A coherent legal framework is needed to develop low-carbon cement standards
European Parliament on 11 July 2023 on the revision of the Construction Product Regulation (CPR).
Both institutions uphold the European Commission proposal and retain cement in the scope of the CPR (recital 28). They acknowledge that, unlike other intermediary products, cement is exclusively used in construction and should therefore be covered by the CPR and not the Ecodesign for Sustainable Products Regulation (EPSR). As highlighted in CEMBUREAU’s previous position paper, such distinction is crucial to provide legal certainty to the sector and facilitate the deployment of lowcarbon standards planned under the CPR.
However, CEMBUREAU would like to draw the trilogue negotiators’ attention to amendments
28 and 132 of the European Parliament’s first reading position on the ESPR. Those amendments disregard the clear path that has been set by the Commission for the development of low-carbon cement standards through the CPR and should not be supported.
Our industry recognises the urgency of reducing our CO2 emissions, as shown in CEMBUREAU Carbon Neutrality Roadmap. A large number of innovation projects are currently being deployed by the cement sector to reduce its CO2 emissions and CEMBUREAU has been long calling for a wellfunctioning standardisation process to bring low-carbon cements to the market1.
Crucially, the suggested amendments disregard the ongoing process to establish low-carbon cement standards through the CPR:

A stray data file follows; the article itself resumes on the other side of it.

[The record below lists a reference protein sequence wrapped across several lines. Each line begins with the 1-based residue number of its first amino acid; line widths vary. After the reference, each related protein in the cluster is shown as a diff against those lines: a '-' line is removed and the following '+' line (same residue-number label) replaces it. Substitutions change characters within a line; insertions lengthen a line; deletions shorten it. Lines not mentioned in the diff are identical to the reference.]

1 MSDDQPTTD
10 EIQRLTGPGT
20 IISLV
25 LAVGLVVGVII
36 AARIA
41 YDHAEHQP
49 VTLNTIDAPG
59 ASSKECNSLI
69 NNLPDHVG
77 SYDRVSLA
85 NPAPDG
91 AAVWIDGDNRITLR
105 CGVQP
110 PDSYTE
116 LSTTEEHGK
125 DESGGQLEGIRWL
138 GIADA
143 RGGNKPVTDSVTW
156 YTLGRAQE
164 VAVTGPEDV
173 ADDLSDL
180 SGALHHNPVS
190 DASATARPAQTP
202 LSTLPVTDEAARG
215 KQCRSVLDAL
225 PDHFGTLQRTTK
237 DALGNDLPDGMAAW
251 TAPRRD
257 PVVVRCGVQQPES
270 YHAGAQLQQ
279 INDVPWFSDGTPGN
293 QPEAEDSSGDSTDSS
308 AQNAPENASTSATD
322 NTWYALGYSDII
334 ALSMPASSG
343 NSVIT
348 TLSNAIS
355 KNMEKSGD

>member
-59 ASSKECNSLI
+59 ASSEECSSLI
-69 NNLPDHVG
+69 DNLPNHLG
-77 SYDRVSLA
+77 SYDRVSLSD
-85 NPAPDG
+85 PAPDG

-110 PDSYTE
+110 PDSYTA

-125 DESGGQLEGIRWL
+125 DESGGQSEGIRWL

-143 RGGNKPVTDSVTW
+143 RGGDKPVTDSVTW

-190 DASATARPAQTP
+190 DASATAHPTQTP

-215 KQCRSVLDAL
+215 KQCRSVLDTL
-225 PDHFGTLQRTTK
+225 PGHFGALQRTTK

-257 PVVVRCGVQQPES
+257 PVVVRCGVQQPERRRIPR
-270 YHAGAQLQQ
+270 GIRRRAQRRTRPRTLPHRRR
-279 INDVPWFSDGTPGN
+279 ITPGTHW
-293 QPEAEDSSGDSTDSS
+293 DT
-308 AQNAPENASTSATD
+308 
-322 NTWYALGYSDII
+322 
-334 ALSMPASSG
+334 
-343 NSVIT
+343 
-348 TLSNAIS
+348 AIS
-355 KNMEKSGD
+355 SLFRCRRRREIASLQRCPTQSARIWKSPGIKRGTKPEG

▪ The so-called CPR Acquis process for cement is currently ongoing under the leadership of DG GROW and is foreseen to end in the third quarter of 2024.
▪ Following this process, a new standardisation request for cement will be issued by the European Commission in 2025.
▪ The standards will be elaborated by the European Committee for Standardisation (CEN). Notably, the incompressible CEN timing to issue a standard is minimum of two years, which raises doubts on the achievability of the 2027 deadline set by amendment 132.
▪ Furthermore, the European Commission has explained in several Parliamentary hearings that it will ensure the CPR is as environmentally ambitious as the ESPR.
CEMBUREAU therefore urges CPR and ESPR trilogue negotiators to:
• Oppose amendments 28 and 132 of the Parliament’s first reading position during the ESPR trilogue negotiations;
• Endorse the work initiated by the Commission and cement stakeholders in the acquis process for cement, which will lead to a new standardisation request, and the standardisation activities that will be undertaken from 2025 in CEN.
Senior Public Affairs Manager